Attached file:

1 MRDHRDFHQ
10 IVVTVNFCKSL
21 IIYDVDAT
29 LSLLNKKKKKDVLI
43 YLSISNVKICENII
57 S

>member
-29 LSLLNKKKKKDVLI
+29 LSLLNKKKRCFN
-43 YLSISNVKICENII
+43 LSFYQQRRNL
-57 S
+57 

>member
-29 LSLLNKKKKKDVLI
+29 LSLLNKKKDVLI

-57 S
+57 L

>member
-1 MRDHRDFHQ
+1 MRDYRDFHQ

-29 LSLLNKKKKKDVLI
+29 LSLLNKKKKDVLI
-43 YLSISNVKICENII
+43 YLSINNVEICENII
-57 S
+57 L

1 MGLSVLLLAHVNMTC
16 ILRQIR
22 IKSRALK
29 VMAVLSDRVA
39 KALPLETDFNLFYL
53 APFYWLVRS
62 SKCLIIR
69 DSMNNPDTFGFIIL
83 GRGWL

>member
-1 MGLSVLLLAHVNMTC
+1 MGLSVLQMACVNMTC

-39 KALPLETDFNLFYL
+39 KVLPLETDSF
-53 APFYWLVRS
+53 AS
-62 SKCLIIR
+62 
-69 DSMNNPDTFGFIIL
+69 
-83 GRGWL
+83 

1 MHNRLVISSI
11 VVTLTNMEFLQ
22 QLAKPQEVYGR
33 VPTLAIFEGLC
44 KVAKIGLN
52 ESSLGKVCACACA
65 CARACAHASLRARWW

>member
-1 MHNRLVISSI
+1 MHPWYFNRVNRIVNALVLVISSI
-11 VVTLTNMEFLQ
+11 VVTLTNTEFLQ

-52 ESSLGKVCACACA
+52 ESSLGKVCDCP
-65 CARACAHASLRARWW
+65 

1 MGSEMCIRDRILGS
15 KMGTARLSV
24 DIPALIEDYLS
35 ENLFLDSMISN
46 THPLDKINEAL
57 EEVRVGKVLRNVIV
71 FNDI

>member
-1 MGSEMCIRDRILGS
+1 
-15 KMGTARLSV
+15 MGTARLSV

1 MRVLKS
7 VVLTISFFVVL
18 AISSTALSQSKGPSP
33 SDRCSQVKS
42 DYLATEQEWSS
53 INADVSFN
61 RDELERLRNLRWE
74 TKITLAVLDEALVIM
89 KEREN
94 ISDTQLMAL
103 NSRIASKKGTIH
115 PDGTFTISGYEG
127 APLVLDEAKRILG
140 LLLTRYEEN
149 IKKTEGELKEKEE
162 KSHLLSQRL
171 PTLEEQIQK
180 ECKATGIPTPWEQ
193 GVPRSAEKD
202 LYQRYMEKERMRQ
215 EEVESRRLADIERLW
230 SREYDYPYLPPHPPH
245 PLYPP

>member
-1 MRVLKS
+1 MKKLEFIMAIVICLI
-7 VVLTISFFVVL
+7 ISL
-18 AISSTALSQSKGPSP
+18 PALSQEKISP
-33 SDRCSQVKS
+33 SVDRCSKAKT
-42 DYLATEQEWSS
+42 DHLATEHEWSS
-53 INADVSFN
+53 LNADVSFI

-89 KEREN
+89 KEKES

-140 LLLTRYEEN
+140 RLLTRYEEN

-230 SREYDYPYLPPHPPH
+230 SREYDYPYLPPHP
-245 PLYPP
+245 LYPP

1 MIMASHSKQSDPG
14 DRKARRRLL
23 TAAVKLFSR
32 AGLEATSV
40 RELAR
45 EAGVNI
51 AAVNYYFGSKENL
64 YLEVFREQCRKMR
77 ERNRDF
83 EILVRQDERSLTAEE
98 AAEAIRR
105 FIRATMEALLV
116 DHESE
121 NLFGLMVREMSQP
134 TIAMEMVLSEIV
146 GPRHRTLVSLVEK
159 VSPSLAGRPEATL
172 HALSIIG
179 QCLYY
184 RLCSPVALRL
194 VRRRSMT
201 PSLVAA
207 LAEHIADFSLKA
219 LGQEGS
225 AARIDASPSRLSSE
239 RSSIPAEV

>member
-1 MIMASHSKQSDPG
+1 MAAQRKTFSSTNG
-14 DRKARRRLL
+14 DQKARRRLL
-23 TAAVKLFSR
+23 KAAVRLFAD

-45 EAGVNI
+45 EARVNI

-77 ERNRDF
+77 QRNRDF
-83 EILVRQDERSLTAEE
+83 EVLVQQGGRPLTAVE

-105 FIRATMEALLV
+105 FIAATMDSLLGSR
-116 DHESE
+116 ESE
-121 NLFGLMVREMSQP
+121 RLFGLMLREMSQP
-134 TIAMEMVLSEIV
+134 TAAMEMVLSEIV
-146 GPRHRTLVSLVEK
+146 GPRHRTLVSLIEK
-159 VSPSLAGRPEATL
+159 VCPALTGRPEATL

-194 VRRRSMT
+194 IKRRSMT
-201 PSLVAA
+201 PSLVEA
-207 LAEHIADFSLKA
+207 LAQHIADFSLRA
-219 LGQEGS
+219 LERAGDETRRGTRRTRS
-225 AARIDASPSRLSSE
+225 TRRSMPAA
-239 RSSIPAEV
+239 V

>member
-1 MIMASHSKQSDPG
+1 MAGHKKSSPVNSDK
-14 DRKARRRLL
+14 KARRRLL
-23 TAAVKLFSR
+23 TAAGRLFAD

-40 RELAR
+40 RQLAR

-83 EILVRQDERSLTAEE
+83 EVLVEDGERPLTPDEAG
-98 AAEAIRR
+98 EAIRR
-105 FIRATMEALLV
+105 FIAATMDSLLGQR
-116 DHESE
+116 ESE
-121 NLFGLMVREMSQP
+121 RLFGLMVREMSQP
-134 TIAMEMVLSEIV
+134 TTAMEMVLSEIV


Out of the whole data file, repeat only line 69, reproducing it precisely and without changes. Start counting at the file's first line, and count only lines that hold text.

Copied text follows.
35 ENLFLDSMISN